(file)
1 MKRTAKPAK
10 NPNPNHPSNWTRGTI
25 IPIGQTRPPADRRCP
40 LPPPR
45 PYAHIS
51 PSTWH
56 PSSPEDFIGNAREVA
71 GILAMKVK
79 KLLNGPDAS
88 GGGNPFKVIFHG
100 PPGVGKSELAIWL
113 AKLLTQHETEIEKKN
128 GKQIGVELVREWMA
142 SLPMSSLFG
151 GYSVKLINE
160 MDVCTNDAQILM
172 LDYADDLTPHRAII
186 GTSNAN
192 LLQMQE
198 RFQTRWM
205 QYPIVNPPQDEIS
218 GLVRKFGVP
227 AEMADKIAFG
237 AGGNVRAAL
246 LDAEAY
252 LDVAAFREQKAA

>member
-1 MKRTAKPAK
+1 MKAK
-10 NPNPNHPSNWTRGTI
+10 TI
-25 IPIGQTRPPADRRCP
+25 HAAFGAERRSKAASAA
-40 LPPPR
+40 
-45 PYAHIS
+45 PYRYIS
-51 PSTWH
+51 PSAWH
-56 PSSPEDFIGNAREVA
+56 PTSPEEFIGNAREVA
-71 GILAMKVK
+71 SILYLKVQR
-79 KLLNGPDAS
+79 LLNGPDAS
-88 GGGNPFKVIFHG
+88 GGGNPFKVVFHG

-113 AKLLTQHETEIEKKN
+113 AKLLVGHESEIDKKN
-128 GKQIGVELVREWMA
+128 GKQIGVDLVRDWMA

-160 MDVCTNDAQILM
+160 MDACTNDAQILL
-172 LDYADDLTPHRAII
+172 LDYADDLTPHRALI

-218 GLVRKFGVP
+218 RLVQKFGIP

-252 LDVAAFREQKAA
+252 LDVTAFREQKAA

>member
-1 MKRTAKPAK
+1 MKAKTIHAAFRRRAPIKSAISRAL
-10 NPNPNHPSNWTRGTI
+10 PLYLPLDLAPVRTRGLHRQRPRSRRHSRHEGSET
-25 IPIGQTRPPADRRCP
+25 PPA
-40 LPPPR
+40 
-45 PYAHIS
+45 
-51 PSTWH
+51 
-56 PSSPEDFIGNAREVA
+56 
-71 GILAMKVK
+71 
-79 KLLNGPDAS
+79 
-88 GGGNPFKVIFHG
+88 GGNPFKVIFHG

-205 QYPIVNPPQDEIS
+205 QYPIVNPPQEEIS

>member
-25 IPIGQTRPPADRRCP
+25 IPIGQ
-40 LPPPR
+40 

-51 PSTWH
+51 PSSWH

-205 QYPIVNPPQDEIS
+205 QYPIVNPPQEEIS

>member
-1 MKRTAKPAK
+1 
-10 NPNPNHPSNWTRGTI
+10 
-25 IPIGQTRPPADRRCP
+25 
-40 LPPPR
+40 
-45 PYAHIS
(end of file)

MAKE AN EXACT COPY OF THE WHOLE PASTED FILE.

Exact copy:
1 MKRTAKPAK
10 NPNPNHPSNWTRGTI
25 IPIGQTRPPADRRCP
40 LPPPR
45 PYAHIS
51 PSTWH
56 PSSPEDFIGNAREVA
71 GILAMKVK
79 KLLNGPDAS
88 GGGNPFKVIFHG
100 PPGVGKSELAIWL
113 AKLLTQHETEIEKKN
128 GKQIGVELVREWMA
142 SLPMSSLFG
151 GYSVKLINE
160 MDVCTNDAQILM
172 LDYADDLTPHRAII
186 GTSNAN
192 LLQMQE
198 RFQTRWM
205 QYPIVNPPQDEIS
218 GLVRKFGVP
227 AEMADKIAFG
237 AGGNVRAAL
246 LDAEAY
252 LDVAAFREQKAA

>member
-1 MKRTAKPAK
+1 MKAK
-10 NPNPNHPSNWTRGTI
+10 TI
-25 IPIGQTRPPADRRCP
+25 HAAFGAERRSKAASAA
-40 LPPPR
+40 
-45 PYAHIS
+45 PYRYIS
-51 PSTWH
+51 PSAWH
-56 PSSPEDFIGNAREVA
+56 PTSPEEFIGNAREVA
-71 GILAMKVK
+71 SILYLKVQR
-79 KLLNGPDAS
+79 LLNGPDAS
-88 GGGNPFKVIFHG
+88 GGGNPFKVVFHG

-113 AKLLTQHETEIEKKN
+113 AKLLVGHESEIDKKN
-128 GKQIGVELVREWMA
+128 GKQIGVDLVRDWMA

-160 MDVCTNDAQILM
+160 MDACTNDAQILL
-172 LDYADDLTPHRAII
+172 LDYADDLTPHRALI

-218 GLVRKFGVP
+218 RLVQKFGIP

-252 LDVAAFREQKAA
+252 LDVTAFREQKAA

>member
-1 MKRTAKPAK
+1 MKAKTIHAAFRRRAPIKSAISRAL
-10 NPNPNHPSNWTRGTI
+10 PLYLPLDLAPVRTRGLHRQRPRSRRHSRHEGSET
-25 IPIGQTRPPADRRCP
+25 PPA
-40 LPPPR
+40 
-45 PYAHIS
+45 
-51 PSTWH
+51 
-56 PSSPEDFIGNAREVA
+56 
-71 GILAMKVK
+71 
-79 KLLNGPDAS
+79 
-88 GGGNPFKVIFHG
+88 GGNPFKVIFHG

-205 QYPIVNPPQDEIS
+205 QYPIVNPPQEEIS

>member
-25 IPIGQTRPPADRRCP
+25 IPIGQ
-40 LPPPR
+40 

-51 PSTWH
+51 PSSWH

-205 QYPIVNPPQDEIS
+205 QYPIVNPPQEEIS

>member
-1 MKRTAKPAK
+1 
-10 NPNPNHPSNWTRGTI
+10 
-25 IPIGQTRPPADRRCP
+25 
-40 LPPPR
+40 
-45 PYAHIS